Catholic bishop blasts new version of HHS mandate

posted at 2:51 pm on February 5, 2013 by Ed Morrissey

The US Conference of Catholic Bishops responded on Friday to the new HHS contraception mandate language by pledging to review it.  One of their members has already found it unacceptable.  Archbishop Charles Chaput of Philadelphia writes that despite its offer of compromise, the new language actually makes the problem worse for Catholic organizations:

White House apologists and supporters have welcomed the proposal.  The New York Times called it “a good compromise.”  Groups like the American Civil Liberties Union and NARAL Prochoice America have praised it.  And at least one Washington Post  columnist implausibly called it a victory for America’s Catholic bishops.

The trouble is, the new rules are very complex.  And they may actually make things worse.  In the words of Notre Dame Law Professor Gerard Bradley:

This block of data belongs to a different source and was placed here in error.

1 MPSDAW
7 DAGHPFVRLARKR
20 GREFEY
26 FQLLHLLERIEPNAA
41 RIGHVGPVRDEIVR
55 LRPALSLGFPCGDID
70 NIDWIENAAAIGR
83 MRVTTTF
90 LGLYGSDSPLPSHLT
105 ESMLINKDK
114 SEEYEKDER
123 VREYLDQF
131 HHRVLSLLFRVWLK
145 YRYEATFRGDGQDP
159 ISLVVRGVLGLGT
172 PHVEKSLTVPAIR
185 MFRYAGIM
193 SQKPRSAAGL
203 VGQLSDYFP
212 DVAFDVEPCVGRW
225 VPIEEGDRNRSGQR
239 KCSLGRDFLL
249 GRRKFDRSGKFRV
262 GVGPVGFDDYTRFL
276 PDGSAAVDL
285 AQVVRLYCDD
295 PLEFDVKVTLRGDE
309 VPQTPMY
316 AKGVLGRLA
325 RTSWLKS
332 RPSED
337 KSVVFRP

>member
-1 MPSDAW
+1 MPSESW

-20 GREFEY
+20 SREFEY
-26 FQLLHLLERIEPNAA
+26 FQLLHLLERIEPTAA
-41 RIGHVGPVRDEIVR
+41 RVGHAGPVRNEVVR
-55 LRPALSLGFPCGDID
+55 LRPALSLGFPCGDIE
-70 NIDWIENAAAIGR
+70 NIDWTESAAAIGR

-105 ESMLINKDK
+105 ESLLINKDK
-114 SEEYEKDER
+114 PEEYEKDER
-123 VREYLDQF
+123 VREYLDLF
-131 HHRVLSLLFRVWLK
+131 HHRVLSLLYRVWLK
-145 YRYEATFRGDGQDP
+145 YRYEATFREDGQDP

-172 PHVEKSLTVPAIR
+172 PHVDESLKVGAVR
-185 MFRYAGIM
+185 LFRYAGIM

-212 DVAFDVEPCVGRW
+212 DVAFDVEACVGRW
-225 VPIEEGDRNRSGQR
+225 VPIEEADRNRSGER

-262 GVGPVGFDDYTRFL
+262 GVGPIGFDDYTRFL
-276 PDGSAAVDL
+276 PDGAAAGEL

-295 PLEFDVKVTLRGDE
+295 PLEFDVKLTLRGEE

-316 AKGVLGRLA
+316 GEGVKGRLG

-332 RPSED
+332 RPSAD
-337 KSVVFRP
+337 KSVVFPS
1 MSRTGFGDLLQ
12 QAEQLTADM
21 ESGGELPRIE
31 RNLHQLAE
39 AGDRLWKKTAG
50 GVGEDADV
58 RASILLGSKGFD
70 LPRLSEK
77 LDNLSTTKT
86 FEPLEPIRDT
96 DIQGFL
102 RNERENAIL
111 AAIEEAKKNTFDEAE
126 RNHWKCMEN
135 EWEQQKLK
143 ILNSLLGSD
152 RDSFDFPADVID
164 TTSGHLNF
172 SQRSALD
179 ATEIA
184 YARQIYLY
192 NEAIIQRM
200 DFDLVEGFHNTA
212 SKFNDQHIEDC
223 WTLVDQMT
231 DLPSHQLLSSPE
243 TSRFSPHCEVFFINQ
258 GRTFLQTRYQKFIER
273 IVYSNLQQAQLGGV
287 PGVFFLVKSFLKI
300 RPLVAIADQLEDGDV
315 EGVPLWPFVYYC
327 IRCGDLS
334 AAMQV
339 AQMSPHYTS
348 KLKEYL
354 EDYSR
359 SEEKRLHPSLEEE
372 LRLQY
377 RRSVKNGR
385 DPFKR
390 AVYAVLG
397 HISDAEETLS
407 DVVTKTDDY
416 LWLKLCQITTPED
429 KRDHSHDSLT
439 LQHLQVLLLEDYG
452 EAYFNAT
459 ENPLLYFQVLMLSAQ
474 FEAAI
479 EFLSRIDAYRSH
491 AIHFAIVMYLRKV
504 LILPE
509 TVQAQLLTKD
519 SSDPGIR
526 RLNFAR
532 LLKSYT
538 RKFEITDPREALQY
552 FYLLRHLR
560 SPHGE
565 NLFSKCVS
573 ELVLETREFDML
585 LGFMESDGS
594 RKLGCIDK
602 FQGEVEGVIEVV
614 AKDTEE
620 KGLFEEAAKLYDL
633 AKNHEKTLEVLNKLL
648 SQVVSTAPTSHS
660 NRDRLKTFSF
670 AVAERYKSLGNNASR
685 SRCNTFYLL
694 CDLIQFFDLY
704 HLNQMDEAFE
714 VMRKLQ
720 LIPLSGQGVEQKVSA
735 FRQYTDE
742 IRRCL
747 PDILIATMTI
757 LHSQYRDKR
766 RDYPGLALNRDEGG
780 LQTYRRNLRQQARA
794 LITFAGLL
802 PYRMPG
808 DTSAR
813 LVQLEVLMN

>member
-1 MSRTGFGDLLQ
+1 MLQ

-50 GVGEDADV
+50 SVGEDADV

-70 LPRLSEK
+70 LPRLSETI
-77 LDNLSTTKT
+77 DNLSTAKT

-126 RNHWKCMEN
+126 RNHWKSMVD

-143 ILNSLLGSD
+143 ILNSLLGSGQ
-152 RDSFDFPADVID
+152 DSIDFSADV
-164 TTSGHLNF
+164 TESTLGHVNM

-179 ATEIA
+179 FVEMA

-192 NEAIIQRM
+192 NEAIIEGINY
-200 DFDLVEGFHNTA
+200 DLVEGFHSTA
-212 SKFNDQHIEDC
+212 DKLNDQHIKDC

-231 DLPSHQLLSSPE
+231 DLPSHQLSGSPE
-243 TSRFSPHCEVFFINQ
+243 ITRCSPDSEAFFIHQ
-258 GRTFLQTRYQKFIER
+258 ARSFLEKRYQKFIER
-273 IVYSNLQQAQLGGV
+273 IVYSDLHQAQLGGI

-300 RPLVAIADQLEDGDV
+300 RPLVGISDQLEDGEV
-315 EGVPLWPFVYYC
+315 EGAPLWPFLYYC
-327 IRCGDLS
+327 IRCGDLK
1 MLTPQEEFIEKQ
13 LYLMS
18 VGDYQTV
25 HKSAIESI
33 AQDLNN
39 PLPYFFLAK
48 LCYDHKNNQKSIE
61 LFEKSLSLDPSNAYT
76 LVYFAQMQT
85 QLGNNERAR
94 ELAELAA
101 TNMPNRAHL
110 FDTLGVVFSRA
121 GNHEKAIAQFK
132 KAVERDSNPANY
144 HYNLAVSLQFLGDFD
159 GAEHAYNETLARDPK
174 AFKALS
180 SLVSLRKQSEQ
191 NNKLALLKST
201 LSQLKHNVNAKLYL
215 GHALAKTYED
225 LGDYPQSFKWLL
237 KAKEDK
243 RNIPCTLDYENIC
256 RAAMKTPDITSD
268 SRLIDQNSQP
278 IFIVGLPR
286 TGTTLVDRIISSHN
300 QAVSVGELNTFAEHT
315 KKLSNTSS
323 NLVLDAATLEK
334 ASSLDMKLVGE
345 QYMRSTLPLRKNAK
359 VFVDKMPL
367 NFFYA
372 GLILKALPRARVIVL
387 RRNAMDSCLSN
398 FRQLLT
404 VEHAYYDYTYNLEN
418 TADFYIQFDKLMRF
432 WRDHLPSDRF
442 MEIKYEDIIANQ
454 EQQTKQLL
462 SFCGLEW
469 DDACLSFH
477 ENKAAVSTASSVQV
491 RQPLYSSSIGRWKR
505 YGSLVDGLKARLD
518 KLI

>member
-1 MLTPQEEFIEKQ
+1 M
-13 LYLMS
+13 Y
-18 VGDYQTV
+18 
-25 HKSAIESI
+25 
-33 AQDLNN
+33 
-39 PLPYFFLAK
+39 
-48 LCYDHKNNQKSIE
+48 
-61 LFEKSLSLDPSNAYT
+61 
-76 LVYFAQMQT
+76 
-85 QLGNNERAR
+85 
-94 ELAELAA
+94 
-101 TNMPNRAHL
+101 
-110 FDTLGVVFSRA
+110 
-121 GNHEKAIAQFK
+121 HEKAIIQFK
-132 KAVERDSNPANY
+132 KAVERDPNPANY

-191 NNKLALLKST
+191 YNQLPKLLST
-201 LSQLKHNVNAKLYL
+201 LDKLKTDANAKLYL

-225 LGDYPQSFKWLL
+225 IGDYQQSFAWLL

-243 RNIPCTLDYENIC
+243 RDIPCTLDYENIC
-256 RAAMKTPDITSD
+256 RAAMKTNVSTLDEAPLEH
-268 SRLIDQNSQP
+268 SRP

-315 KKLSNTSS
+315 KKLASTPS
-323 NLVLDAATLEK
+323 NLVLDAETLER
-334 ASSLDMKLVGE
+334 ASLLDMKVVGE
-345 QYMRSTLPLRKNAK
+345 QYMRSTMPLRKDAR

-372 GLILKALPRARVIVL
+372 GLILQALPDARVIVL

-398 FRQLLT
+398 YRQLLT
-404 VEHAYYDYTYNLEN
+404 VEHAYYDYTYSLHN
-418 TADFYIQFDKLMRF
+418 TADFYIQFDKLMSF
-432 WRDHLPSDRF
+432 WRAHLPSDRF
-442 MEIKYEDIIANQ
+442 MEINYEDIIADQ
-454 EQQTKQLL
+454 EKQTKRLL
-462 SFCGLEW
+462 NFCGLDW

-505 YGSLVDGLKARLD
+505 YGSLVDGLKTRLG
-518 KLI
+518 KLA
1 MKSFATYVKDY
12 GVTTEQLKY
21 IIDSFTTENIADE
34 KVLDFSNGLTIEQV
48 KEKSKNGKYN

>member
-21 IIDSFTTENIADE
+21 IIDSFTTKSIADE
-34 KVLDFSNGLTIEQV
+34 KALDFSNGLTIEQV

“Gauging the net effect of the new administration proposal [is] hazardous.  But one can say with confidence the following: (1) religious hospitals are, as before, not exempt ‘religious employers’; (2) religious charities are very likely  not  exempt either, unless they are run out of a church  or are very tightly integrated with a church.  So, a parish or  even a diocese’s Saint Vincent De Paul operations would probably be an exempt ‘religious employer,’ whereas Catholic Charities would not be; (3) the new proposal may (or may not) make it more likely that parish grade schools are exempt ‘religious employers.’  But Catholic high schools are a different matter.  Some might qualify as ‘religious